Teaching Reading

Reading Between The Lines

As a 2nd grader, I distinctly remember being told I really needed to get my reading speed faster in order to improve my reading skills for my tests. For me, little Jamie who, at the time, was loving soaking in every word from The Little House On The Prairie series felt slightly disappointing and frustrated with being told to practice my reading speed. It was not until recently that this memory came to mind again. I had honestly forgotten about ever having to improve my reading because for as long as I remember English/Language Arts has been my favorite subject, but as I am having the experience of working with struggling readers in my ESOL class, I am seeing the impact positivity can have on their motivation to read.

Taking my personal experience and being empathetical towards my student has proven to be helpful to them! This past week, my mentor teacher modeled good reading practices with our students by reading a few short chapters from The House on Mango Street and stopping throughout each chapter to access their comprehension by asking them questions about content and making sure they did not have any questions about the storyline. As Beers notes, “I’d like to suggest that it is more critical for dependent readers to talk about the texts during the reading experience than after it,” and I have seen how these methods help students monitor how they read independently if they are taught reading skills through modeling these methods. Modeling is included in Beers’ steps for teaching the importance of “rereading” for understanding – “model your thinking as you reread a text.”

Ultimately, providing our students with these tools to aid reading for struggling and dependent readers will help build their confidence for independent reading as well.


4 thoughts on “Reading Between The Lines

  1. It’s interesting how so many of the things we’re reading and experiencing in our placements are causing us to reflect on and remember parts of our own schooling experiences. I also found the idea of talking about a text while reading it instead of just after reading it to be very interesting. It makes a lot of sense because it can help the kids with reading strategies and it makes sure that they didn’t misunderstand or accidentally skip crucial parts of the text. I think it’s something that I’ll be implementing in my own classroom eventually.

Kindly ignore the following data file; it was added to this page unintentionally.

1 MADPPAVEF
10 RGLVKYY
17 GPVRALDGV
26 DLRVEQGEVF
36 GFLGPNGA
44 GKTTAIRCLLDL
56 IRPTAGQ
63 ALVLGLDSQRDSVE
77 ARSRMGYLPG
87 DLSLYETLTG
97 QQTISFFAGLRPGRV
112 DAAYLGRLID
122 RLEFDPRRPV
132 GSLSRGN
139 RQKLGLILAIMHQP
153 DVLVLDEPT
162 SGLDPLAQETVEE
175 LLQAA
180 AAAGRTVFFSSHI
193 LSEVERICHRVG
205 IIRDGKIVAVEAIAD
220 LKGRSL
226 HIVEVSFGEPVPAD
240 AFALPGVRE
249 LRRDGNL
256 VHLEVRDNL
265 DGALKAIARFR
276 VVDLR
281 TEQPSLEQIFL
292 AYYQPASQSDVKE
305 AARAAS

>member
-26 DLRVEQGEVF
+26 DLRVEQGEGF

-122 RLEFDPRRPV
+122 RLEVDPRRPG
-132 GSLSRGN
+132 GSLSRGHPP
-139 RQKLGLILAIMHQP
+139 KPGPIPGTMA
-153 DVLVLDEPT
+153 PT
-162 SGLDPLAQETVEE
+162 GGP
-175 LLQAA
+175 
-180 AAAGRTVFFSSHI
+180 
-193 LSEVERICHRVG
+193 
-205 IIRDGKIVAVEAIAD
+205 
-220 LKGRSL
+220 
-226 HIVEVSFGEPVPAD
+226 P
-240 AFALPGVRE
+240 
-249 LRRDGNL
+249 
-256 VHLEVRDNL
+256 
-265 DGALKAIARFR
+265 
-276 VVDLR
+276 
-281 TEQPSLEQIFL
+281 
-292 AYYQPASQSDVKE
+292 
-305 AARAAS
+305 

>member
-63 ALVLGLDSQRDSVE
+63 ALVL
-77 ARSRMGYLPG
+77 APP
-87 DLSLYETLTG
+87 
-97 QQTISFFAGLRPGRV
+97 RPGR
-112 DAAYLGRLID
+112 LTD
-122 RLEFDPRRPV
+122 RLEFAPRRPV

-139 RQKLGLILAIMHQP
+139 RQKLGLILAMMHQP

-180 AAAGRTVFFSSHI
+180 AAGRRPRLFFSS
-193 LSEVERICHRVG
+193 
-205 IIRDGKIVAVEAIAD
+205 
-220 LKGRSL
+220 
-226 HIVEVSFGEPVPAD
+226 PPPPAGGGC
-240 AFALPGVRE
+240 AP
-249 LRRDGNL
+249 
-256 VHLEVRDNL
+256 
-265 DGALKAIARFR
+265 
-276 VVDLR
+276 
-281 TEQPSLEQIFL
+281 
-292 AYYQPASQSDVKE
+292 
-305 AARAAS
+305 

2. Jamie,
    I love that you point out the power that effective tools for comprehension can have on students who need to simply gain confidence in their reading. Positivity is so crucial, and this makes me think of Choice Words, where Johnston points out that our language is so important. Being brusquely told to simply “read faster” left an impact on you, and what we tell our students to do will leave an impact on them as well. Thanks for this post!

    Liked by 1 person

  3. I never really thought about the way that positivity can really impact students’ perspectives on their education before reading this blog or entering into this cohort. I never thought about my language and how the way I said things or brought up topics or offered criticism could affect them. However, as I’ve been growing and learning through the last month – and especially through my interactions with fellow cohort members, my mentor teachers, and my professors – I’m really finally beginning to understand how everything I say and do affects the students that I’m charged with. You’re a huge part of that, Jamie, and I appreciate it!

    Liked by 1 person

  4. Rebekah! I really appreciate that you are being critical of speed reading here. I feel like reading should not be viewed as some worksheet of times tables that you get in math and understanding words on a page is not at all indicative of understanding connections, content, and process of reading/writing. Really getting through a book and understanding it is a very intimate and at times private process that is so easily disrupted when teachers pressure students to simply get through it faster. I feel like when we teach speed reading, we are really just teaching test taking “skills” not comprehension. It sucks the enjoyment out of the characters when you’re forced to speed date them instead of gathering a whole understanding of why they function in a text the way they do. Loved reading your post, and it really left me thinking! Thank you πŸ™‚


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